However, predictions differ, and Jalil said it’s impossible to know for sure. “I think it’s a possibility that there could be a recession. But I think there’s also a possibility that we will avoid a recession,” he said. 

At other times when inflation has reached comparatively high levels in the U.S., he said, the Fed has raised rates that led to recessions. But one reason recessionary forecasts could be wrong is the current inflation isn’t the result of normal conditions creating gradual price increases — it’s the result of “bizarre shocks” to the economy, Jalil explained. 

Again, those supply chain issues and Russia’s war against Ukraine. 

“If the news becomes much more favorable on both fronts, some of the inflationary pressures could naturally subside,” he noted. 

Jalil offered another explanation for why we may not encounter a recession: The Fed is aiming for a healthy balance between demand and supply. 

“It is possible that they could hit kind of a Goldilocks moment, where they don’t raise interest rates too high and cause a recession or keep them too low and fuel inflation, but rather where they raise them just at the right level to get demand to cool off,” he said.

Jalil added that if there is a recession, he doesn’t think it will be as severe as others in recent memory.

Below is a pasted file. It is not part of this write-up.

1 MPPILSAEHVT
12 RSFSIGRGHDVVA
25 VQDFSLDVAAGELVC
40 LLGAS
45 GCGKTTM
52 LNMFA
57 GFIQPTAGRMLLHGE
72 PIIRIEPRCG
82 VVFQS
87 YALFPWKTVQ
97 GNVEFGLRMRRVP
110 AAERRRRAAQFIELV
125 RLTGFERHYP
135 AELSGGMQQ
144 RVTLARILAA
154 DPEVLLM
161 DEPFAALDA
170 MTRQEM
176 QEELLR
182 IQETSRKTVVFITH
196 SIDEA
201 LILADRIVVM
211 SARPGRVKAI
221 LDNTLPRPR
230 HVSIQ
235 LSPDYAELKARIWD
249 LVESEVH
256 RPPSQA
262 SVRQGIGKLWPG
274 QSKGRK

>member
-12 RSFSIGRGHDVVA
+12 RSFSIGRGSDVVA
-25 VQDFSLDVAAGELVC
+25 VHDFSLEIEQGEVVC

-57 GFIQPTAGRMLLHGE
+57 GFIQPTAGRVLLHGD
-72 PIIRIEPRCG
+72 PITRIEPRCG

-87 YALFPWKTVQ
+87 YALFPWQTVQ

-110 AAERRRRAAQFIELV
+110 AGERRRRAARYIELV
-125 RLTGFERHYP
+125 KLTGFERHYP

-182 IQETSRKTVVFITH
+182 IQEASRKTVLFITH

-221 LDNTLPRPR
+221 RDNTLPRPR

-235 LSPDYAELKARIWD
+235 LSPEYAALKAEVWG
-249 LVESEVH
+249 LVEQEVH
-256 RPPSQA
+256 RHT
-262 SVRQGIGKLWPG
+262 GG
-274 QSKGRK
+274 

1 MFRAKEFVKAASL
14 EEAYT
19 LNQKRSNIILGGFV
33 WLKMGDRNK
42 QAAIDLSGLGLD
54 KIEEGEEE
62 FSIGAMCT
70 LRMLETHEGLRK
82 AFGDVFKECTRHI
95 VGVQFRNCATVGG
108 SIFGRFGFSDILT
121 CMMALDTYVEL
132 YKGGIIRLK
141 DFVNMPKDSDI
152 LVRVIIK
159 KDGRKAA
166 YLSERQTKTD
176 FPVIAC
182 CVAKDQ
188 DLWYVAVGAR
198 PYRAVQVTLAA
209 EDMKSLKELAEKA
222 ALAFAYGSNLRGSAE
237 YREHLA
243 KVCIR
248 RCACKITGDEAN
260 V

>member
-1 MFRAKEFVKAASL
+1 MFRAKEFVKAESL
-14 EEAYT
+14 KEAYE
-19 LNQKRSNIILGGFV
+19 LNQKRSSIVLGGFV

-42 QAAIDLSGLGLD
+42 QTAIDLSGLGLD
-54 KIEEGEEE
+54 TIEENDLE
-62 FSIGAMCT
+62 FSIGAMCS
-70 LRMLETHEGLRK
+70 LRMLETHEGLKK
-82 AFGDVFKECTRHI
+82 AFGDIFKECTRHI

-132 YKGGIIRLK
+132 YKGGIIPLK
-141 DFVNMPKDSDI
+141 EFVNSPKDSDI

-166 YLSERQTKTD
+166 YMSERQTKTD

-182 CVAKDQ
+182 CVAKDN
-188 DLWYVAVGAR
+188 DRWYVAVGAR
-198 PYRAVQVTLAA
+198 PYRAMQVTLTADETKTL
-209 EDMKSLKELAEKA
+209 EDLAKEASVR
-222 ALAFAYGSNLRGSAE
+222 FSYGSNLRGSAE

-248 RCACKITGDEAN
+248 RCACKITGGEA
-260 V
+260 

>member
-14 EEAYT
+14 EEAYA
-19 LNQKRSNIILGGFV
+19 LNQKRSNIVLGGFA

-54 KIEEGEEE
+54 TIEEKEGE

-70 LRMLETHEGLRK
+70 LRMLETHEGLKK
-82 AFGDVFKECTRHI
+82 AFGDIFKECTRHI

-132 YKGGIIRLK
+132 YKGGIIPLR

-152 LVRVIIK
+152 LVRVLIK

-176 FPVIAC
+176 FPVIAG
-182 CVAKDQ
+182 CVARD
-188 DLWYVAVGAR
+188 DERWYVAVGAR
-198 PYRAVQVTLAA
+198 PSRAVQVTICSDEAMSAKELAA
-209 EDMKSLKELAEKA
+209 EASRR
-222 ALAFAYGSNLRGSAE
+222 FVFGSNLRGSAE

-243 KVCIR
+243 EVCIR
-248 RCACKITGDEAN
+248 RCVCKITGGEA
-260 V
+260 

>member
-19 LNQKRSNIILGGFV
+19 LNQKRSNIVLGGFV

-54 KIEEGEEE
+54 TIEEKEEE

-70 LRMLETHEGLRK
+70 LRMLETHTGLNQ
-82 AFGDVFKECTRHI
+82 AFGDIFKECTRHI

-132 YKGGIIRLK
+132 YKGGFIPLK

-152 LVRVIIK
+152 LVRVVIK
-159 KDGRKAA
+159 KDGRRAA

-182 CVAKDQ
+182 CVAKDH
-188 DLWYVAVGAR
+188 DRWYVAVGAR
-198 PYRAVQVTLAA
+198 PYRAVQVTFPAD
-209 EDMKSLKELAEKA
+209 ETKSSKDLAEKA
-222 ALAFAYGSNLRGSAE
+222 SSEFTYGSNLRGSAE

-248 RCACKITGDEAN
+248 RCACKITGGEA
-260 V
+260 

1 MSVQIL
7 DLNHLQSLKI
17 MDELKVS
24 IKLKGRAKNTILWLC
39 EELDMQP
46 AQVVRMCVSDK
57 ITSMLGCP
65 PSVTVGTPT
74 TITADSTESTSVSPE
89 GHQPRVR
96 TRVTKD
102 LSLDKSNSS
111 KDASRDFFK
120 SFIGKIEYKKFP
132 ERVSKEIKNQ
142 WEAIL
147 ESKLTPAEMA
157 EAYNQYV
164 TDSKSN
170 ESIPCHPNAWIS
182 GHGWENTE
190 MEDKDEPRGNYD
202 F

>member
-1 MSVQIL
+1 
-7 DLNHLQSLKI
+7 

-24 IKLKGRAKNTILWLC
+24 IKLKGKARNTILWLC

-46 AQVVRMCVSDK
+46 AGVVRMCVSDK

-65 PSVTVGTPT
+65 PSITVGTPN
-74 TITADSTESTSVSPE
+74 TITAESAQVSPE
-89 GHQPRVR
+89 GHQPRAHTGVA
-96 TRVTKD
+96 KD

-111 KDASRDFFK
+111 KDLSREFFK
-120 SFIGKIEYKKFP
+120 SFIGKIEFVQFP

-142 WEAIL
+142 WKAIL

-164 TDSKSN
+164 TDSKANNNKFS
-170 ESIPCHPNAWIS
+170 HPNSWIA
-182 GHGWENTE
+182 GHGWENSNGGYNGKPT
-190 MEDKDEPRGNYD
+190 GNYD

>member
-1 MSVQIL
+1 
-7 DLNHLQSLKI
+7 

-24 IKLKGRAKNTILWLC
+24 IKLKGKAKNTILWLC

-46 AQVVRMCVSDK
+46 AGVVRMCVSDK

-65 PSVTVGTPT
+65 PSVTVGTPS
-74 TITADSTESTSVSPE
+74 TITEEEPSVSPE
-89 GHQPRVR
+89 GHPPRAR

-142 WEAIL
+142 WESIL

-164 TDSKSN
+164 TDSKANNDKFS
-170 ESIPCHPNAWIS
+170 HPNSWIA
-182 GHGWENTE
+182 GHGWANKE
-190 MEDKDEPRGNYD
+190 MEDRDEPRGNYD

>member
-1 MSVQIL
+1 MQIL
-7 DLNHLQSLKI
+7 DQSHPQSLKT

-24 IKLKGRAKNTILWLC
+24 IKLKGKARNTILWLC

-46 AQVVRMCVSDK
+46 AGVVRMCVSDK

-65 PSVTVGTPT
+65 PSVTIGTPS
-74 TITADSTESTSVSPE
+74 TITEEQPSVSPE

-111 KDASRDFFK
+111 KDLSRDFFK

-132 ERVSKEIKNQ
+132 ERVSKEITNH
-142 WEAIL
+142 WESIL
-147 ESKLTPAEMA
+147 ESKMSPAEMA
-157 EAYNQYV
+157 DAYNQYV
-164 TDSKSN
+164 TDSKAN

“Any recession is painful. But it’s likely to be milder,” he said. “The Great Recession in 2007-09 was caused by a financial crisis. Those are really challenging to resolve. The effects can linger for a long time.”

In this case, Jalil said that if the Fed induced a recession, its policymakers would likely lower interest rates once inflation dropped to their targets, which would probably help the economy recover fairly quickly.

Why is the Fed planning to shrink its balance sheet? 

The Fed has a nearly $9 trillion balance sheet, which it’s been expanding since the financial crisis to help keep interest rates low and shore up the economy. It snapped up $4.5 trillion worth of Treasury and mortgage-backed bonds over the past two years alone in response to the downturn caused by the coronavirus pandemic. 

The Fed announced at its March meeting that it plans to reduce its balance sheet by selling some of its bonds and provided more details Wednesday. Starting June 1, the Fed will reduce its holdings by $47.5 billion a month and increase that amount to $95 billion after three months. 

Coupled with hiking interest rates, this strategy is meant to cool down the economy. 

With the Fed selling these securities and increasing the supply in the market, borrowers will have to offer higher interest rates to find buyers. That will tamp down demand for credit and ease inflation, the theory goes.

What's Next

Latest Episodes From Our Shows

Listen
5:01 PM PDT
19:12
Listen
4:33 PM PDT
28:07
Listen
1:34 PM PDT
1:50
Listen
Aug 15, 2022
7:55
Listen
Aug 15, 2022
4:26
Listen
Jul 7, 2022
30:13
Listen
Aug 9, 2022
24:46
Exit mobile version